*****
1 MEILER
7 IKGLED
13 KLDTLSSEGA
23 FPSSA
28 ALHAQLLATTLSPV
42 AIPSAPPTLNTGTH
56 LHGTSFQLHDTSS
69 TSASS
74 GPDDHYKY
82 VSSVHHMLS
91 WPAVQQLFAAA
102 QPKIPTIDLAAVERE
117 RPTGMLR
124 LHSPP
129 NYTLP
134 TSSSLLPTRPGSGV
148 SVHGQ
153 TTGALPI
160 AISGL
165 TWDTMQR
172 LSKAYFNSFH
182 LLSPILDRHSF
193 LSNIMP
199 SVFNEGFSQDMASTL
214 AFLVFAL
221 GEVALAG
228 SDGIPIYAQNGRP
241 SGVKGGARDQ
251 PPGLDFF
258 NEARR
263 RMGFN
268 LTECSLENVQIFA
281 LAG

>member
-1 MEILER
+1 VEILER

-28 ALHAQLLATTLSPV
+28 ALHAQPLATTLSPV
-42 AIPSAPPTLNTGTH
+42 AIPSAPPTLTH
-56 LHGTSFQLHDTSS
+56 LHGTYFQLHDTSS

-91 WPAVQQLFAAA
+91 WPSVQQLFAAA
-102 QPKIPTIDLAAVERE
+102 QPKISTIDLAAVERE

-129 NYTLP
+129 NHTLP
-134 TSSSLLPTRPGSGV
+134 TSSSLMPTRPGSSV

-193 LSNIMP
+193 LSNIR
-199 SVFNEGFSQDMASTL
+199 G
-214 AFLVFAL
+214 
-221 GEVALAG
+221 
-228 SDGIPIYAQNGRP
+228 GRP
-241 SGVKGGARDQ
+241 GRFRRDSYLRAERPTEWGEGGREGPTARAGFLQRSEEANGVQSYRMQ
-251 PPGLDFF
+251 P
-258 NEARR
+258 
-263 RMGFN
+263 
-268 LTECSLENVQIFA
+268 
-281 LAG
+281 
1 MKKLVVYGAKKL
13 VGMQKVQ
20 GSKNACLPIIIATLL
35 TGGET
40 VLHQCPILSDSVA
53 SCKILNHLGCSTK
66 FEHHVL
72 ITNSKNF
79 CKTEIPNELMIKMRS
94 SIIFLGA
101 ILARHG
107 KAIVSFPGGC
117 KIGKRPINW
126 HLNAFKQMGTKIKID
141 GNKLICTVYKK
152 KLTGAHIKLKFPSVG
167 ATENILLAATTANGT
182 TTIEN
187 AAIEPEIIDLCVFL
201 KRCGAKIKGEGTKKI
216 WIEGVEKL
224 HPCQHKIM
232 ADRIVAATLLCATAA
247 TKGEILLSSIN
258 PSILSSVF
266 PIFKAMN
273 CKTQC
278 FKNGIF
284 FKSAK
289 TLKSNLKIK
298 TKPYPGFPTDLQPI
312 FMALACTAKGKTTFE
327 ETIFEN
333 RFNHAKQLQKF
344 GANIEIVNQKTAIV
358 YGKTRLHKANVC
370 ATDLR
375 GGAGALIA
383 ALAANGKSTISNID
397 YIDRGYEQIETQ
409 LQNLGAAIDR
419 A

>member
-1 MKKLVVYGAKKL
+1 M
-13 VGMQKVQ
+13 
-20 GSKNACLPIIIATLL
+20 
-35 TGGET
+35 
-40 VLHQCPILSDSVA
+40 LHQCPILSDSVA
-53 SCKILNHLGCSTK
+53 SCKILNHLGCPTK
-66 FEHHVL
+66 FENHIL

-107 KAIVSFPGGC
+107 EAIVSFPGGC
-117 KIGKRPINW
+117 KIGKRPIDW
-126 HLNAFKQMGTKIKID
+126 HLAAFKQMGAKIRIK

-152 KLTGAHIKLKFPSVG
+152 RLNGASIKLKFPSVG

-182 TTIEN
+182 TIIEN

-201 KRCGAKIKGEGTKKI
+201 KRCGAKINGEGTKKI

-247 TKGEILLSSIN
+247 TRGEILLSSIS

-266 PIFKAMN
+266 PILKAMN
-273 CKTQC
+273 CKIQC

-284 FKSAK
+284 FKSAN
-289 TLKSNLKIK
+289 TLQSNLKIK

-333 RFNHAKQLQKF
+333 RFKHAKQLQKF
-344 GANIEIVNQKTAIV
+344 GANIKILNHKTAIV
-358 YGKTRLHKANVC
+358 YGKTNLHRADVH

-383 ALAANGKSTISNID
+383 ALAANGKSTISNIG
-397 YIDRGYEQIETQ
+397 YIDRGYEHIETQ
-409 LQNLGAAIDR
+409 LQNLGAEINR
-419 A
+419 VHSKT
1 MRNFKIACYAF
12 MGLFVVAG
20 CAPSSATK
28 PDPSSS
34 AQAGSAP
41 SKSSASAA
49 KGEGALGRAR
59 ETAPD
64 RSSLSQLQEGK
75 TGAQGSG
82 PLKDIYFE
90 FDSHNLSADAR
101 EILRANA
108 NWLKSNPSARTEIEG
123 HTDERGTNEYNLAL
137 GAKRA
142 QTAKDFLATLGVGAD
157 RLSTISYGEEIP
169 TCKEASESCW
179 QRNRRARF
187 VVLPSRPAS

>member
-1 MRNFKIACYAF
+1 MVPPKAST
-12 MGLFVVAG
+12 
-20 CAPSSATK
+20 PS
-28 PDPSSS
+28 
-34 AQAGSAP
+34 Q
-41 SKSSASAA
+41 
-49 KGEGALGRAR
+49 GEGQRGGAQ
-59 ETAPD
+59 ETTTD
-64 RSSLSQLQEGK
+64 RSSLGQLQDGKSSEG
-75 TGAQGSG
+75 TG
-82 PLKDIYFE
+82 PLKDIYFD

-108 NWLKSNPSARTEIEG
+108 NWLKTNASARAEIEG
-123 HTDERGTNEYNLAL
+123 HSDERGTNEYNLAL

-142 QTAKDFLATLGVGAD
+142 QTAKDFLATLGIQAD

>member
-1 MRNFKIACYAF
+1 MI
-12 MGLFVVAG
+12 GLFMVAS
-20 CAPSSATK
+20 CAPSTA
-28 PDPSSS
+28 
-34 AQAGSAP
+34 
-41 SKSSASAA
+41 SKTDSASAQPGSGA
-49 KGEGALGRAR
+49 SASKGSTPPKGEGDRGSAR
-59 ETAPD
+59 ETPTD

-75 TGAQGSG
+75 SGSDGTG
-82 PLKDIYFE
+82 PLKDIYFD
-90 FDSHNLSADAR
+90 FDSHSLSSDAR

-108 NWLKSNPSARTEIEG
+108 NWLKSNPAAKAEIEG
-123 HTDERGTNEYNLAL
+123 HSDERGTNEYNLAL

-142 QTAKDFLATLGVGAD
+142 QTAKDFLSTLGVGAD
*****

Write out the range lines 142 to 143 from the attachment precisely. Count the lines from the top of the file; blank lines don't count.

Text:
-247 TKGEILLSSIN
+247 TRGEILLSSIS